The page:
Swertia chirata

Swertia chirata

The Chiretta (Swertia chirata (Wall.) C. B. Clarke) is a herbaceous species belonging to the Gentianaceae family.

Systematics –
From a systematic point of view it belongs to:
Eukaryota Domain,
Kingdom Plantae,
Magnoliophyta Division,
Magnoliopsida class,
Gentianales Order,
Gentianaceae family,
Genus Swertia,
S. chirata species.
The term is synonymous:
– Swertia chirata Buch.-Ham ..

Etymology –
The term Swertia is in honor of Emmanuel Swart, a Dutch gardener who authored a Florilegium in the early seventeenth century.
The specific epithet chirata comes from the Hindi word ciraitā, from the Sanskrit cirātikta, perhaps from long-lasting cira (perhaps similar to the Sanskrit cinoti which collects, accumulates) + acute, pungent tikta; similar to the Sanskrit tejate: it is acute.

Geographic Distribution and Habitat –
Swertia chirata is a plant native to the temperate areas of the Himalayas.
Its habitat is that of areas at high altitudes, between 1200 and 2100 meters in the area between Kashmir and Bhutan, preferably in shady areas.

Description –
Swertia chirata is an annual or biennial herbaceous plant that grows between 60 cm and 1.5 m which is formed from a simple, yellowish, rather oblique, tapered and short root, about 7-8 cm and 1 thick, 20 cm.
The stem is erect, orange – brown or purplish in color with the central part having a cylindrical section and the upper one having a quadrangular section with marked groove on each corner. The leaves are lanceolate, opposite, sessile, with corded margin and sharp apex, with 5/7 ribs and about 4 cm long.
The flowers are small, numerous, tetramers, collected in panicles with large, green-yellow petals with purple and green or white hairs. The calyx is a gamophyll with four lobes. The stamens are 4, in front of the corolla lobes, at the base of the corolla. The ovary is unilocular and 2 stigma.
The fruit is an egg-shaped capsule, with a semi-transparent yellowish pericarp.
The seeds are numerous, very small, dark brown in color. The multicolored corolla and the presence of nectar encourages pollination.

Cultivation –
Swertia chirata is a plant that naturally grows in the milder climate areas of the Himalayas, at altitudes between 1200 and 2100 where it prefers shady areas.
It is a plant that is not often found cultivated in gardens despite the showiness of the corollas, because it is difficult to cultivate, if outside its range.
Reproduction occurs, however, by seed.

Customs and Traditions –
Swertia chirata, whose Ayurvedic name is Kiraata is a plant that has long been used for its properties: antibacterial, antifungal, antiviral, anti-inflammatory, purifying and others such as antidiabetic and antioxidant.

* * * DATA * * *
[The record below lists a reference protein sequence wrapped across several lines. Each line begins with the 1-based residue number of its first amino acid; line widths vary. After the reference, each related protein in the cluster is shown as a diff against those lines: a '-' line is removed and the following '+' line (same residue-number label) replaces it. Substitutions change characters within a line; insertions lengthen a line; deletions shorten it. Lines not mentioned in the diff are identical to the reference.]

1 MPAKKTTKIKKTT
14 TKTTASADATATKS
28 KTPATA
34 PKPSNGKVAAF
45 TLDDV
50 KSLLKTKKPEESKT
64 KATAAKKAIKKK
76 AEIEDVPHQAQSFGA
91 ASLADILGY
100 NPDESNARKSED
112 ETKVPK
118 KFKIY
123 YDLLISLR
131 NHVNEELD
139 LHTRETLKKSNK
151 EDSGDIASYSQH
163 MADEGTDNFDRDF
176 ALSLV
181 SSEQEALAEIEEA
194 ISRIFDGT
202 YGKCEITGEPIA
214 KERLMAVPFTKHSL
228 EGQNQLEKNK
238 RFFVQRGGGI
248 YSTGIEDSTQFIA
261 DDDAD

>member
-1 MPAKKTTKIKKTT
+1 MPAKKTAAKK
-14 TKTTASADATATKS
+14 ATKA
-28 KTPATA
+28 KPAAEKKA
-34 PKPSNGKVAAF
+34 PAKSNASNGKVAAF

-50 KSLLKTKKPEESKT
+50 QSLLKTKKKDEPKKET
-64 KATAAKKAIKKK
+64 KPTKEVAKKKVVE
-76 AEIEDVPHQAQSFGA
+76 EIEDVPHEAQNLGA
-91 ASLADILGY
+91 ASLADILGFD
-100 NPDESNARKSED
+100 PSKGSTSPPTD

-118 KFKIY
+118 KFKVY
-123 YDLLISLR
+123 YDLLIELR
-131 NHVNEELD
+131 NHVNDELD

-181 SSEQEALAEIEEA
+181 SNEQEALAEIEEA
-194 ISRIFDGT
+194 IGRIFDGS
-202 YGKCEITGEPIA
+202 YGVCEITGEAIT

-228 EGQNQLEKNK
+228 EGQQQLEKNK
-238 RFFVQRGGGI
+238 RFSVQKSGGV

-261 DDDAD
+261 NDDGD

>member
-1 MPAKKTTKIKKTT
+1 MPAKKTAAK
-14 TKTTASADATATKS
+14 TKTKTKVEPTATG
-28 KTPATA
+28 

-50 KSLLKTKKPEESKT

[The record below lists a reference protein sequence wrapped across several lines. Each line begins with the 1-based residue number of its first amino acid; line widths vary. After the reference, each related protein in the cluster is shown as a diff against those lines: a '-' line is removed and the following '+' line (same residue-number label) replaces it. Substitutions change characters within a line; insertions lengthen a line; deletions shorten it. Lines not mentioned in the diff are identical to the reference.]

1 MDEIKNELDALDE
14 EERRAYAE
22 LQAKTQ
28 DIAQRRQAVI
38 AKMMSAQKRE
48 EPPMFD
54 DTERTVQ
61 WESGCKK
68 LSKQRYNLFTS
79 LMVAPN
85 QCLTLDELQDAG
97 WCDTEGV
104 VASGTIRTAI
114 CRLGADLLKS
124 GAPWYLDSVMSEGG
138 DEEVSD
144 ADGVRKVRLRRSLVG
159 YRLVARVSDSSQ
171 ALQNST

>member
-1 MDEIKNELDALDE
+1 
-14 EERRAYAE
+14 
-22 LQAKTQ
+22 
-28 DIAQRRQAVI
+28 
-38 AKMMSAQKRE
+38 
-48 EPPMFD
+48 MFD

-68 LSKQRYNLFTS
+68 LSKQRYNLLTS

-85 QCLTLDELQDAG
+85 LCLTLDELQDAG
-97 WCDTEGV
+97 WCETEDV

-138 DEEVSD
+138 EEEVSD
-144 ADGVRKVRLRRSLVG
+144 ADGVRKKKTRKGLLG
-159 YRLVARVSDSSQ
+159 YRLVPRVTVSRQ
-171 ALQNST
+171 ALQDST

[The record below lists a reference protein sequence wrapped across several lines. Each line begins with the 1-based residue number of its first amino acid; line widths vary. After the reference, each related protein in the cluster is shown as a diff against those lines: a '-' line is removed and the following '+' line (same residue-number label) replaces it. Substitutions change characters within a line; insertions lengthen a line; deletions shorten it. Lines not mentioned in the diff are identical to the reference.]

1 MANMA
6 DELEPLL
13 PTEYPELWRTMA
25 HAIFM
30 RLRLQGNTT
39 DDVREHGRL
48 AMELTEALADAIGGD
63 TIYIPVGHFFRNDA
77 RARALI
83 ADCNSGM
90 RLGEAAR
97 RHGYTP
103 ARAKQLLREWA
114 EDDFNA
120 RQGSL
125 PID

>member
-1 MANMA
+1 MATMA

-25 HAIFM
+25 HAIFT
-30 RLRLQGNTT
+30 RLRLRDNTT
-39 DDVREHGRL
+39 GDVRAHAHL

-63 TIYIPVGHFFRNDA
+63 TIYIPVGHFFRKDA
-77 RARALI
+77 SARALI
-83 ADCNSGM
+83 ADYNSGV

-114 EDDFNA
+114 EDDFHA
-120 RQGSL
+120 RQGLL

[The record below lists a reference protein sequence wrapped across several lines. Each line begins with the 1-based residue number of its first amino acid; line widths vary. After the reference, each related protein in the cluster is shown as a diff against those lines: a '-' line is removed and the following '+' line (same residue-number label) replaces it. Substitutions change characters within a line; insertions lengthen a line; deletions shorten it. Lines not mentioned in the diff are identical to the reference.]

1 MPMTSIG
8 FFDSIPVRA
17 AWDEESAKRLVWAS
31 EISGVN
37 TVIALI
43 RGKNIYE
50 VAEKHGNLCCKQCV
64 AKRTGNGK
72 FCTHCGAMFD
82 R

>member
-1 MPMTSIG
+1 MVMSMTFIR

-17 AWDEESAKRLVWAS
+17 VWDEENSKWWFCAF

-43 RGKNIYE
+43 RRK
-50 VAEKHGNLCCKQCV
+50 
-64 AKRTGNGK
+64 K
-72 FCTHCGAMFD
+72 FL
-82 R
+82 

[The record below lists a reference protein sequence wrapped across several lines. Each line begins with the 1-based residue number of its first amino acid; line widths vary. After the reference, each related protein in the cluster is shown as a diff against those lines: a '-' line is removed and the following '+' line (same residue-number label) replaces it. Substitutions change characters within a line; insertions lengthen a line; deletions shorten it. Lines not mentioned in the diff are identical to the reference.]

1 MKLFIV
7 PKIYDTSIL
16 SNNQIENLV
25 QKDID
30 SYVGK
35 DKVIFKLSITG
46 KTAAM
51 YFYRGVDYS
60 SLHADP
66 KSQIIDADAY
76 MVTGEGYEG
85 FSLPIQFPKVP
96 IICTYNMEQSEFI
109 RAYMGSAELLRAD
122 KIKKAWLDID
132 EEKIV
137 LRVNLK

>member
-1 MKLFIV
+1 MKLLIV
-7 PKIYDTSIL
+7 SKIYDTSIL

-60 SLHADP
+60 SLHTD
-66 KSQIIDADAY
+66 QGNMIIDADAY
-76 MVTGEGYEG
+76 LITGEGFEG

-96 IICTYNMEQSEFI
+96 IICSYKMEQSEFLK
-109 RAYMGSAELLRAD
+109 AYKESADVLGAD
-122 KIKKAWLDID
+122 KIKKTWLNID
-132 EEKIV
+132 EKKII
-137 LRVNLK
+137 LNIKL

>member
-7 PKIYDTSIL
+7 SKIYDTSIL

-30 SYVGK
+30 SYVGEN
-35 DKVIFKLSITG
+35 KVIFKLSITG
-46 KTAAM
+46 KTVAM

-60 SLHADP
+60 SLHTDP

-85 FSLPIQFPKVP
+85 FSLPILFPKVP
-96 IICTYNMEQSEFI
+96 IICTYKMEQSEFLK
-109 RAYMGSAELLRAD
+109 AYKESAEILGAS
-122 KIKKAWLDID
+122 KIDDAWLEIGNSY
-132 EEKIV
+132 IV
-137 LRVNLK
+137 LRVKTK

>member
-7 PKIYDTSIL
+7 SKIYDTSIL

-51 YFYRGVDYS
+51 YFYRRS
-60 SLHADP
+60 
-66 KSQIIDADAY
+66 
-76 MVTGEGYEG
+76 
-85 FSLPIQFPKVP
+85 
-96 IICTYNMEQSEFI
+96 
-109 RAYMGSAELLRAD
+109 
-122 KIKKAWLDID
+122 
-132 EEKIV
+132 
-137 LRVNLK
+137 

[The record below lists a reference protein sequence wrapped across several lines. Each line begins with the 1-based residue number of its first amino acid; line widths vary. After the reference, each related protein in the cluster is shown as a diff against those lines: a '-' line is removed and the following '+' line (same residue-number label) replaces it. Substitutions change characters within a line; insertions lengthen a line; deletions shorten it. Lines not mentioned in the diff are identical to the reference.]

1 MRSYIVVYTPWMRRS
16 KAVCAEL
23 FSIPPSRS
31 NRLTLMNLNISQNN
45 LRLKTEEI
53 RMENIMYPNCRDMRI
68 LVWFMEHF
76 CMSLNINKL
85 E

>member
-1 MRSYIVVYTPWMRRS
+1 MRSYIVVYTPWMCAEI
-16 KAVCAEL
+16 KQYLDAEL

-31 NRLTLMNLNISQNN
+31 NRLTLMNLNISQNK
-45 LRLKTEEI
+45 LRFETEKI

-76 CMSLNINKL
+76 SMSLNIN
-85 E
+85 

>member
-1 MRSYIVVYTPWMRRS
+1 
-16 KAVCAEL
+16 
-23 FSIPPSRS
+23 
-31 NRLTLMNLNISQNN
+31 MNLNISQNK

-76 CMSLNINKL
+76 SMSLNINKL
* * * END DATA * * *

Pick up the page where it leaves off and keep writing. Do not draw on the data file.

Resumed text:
Swertia helps with cough, asthma and bronchial infections. It has a purifying action on the skin.
Furthermore, its direct activity against type B hepatitis is being studied.
In this plant there are some active ingredients, including:
– xanthinones, lignans, alkaloids, flavonoids, terpenoids, iridoids and other compounds such as palmitic acid, oleic acid and stearic acid. Among the xanthones we find chiratin, present in various parts of the plant: among the other active components we also find amarogentina, swertiamarin, mangiferin and sweryichirin.
Due to the presence of some glycosides, such as chiratine, it is a herb with a bitter taste.
As for the contraindications, at the moment none have been detected; however, as a precaution, its use during pregnancy and breastfeeding is not recommended.

Preparation Method –
Swertia chirata is a plant that is used entirely for the preparation of infusions, decoctions and tinctures to take advantage of its multiple properties.
It is a plant used in Ayurvedic medicine which is the “science of the knowledge of life” so it is not just a simple holistic medical discipline, but also a philosophy and a lifestyle that has the psychic, physical and spiritual well-being of man as its goal. .

Guido Bissanti

– Acta Plantarum – Flora of the Italian Regions.
– Wikipedia, the free encyclopedia.
– GBIF, the Global Biodiversity Information Facility.
– Useful Tropical Plants Database.
– Conti F., Abbate G., Alessandrini A., Blasi C. (ed.), 2005. An annotated checklist of the Italian vascular flora, Palombi Editore.
– Pignatti S., 1982. Flora of Italy, Edagricole, Bologna.
– Treben M., 2000. Health from the Lord’s Pharmacy, Advice and experiences with medicinal herbs, Ennsthaler Editore.
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Warning: Pharmaceutical applications and alimurgical uses are indicated for informational purposes only, they do not represent in any way a medical prescription; therefore no responsibility is taken for their use for curative, aesthetic or food purposes.

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